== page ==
Reconsider Taking Pets on Airline Flights

Vehicle Shipping Recommended as Alternative by Animal Professionals

It’s a fair question: Should you try to bring your pets with you on an airline flight or have them transported by vehicle? While it may be quicker to stick them under your seat or in the plane’s cargo hold, both veterinarians and the ASPCA recommend finding alternatives. Here’s why:

Your pets won’t have the same comforts as you. If they weigh 20 lbs. or less, pets can ride underneath your seat in an airline-approved carrier, but are not allowed to leave the carrier for any reason, including giving medication, feeding or accidents. Couple that restriction with the anxiety and confusion cats and dogs suffer while flying and you and your fellow passengers could be in for a long flight. Also, airlines consider your pet carrier your carry-on bag, so expect to check any luggage you’ll have.

It gets worse for pets if they can’t travel in the passenger area. The ASPCA has warned owners to find other means of transportation other than flying for all pets, but particularly larger animals. If your pets must travel in the plane’s cargo section, there are several limitations of which you should be aware. Most airlines won’t take cargo pets if conditions are too hot or too cold because of the health risk. Additionally, short-nosed dogs (like Bulldogs and Pugs) need special attention as they tend to have trouble breathing in certain conditions.

Also, airlines can limit the number of pets on a flight, so be mindful of this if you’re traveling to and from large pet exhibitions or competitions. If you are connecting flights, there is a chance of your pets getting lost in the shuffle and delaying your trip.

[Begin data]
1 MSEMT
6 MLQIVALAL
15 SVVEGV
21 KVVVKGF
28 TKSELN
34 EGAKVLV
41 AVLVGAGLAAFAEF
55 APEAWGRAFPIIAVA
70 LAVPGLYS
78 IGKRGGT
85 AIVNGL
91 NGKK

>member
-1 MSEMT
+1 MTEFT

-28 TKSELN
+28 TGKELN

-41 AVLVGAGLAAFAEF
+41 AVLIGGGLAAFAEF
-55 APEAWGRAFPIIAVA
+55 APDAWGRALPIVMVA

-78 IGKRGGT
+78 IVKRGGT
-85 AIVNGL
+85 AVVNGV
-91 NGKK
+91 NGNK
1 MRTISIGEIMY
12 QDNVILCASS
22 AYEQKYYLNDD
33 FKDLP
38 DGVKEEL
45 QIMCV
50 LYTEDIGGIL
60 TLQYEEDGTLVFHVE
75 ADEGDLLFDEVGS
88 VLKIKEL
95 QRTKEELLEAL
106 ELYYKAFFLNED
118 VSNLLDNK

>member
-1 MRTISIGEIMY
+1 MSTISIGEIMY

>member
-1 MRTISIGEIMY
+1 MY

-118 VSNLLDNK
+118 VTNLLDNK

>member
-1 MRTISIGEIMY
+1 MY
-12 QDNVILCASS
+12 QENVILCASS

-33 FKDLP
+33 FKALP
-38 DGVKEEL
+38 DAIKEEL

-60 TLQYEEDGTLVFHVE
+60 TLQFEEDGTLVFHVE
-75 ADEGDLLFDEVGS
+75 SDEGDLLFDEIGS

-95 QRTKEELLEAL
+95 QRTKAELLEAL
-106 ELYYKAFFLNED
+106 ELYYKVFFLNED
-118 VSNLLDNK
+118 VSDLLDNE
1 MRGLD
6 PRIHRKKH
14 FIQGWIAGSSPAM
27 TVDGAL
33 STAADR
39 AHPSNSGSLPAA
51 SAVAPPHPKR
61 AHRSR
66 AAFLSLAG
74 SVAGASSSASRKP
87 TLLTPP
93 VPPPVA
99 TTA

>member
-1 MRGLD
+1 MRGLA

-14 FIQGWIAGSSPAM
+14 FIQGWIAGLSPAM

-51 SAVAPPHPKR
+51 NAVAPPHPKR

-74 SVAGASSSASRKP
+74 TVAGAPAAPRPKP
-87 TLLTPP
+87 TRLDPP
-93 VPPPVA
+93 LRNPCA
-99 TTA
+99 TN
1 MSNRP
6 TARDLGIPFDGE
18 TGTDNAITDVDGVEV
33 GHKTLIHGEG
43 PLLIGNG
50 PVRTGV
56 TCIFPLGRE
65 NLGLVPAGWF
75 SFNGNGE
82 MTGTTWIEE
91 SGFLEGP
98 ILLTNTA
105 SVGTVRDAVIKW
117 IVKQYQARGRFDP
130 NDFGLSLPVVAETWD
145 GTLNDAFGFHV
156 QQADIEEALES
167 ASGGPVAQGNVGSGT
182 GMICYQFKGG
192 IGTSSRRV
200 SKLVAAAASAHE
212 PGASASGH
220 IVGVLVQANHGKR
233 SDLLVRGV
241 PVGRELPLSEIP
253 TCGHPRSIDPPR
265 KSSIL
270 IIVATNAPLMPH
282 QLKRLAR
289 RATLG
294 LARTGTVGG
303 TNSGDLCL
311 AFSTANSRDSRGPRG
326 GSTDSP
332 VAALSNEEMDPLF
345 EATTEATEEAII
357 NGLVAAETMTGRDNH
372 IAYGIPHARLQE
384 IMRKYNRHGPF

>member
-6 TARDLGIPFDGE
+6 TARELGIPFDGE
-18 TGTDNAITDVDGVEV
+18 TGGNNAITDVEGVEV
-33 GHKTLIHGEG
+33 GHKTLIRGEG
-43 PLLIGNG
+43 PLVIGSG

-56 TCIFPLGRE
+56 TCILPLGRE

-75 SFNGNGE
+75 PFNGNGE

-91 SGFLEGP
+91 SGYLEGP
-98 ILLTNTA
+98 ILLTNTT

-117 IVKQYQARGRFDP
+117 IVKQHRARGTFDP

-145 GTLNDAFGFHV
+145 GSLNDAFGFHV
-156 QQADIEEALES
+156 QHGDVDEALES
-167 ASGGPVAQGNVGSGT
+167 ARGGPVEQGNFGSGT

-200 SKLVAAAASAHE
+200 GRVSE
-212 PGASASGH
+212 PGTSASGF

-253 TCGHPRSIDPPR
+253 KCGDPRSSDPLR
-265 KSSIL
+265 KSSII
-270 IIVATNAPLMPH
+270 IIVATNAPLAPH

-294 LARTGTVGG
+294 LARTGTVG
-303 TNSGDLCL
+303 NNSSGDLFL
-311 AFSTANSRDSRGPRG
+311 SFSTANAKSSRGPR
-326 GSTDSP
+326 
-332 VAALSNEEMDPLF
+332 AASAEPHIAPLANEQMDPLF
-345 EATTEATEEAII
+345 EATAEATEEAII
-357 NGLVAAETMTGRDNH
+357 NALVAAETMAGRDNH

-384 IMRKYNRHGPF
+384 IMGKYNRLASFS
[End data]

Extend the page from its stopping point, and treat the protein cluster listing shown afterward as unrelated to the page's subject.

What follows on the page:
If they’re flying, every pet is required to have certain documentation that’s not necessarily needed for someone transporting your pets in a vehicle. Federal law requires a veterinarian’s health certificate, issued within 10 days before the flight, as well as proof of a current rabies vaccine. Puppies and kittens must also be at least eight weeks old to fly, and the American Veterinarian Association has advised pet owners to not administer sedatives during a flight due to the risk of nausea.

Instead of flying, consider hiring an online driver to transport your pets. They will get personal attention along the way: Dogs are walked, litter boxes are kept fresh and feeding and medication schedules are followed. Some drivers have even been known to allow smaller dogs to ride out of their carrier, and you can request pictures and updates from the driver during the course of the delivery to put your mind at ease.

Flying will also become easier for you because the regulations, paperwork and preparations you won’t be necessary. Plus, you can choose a CitizenShipper driver you’re comfortable with, who has experience transporting pets and has earned positive feedback from previous satisfied customers.

Need to ship a pet but don’t want to put them through the ordeal of flying? CitizenShipper can help you out.

Click here to list a pet for shipment.

 

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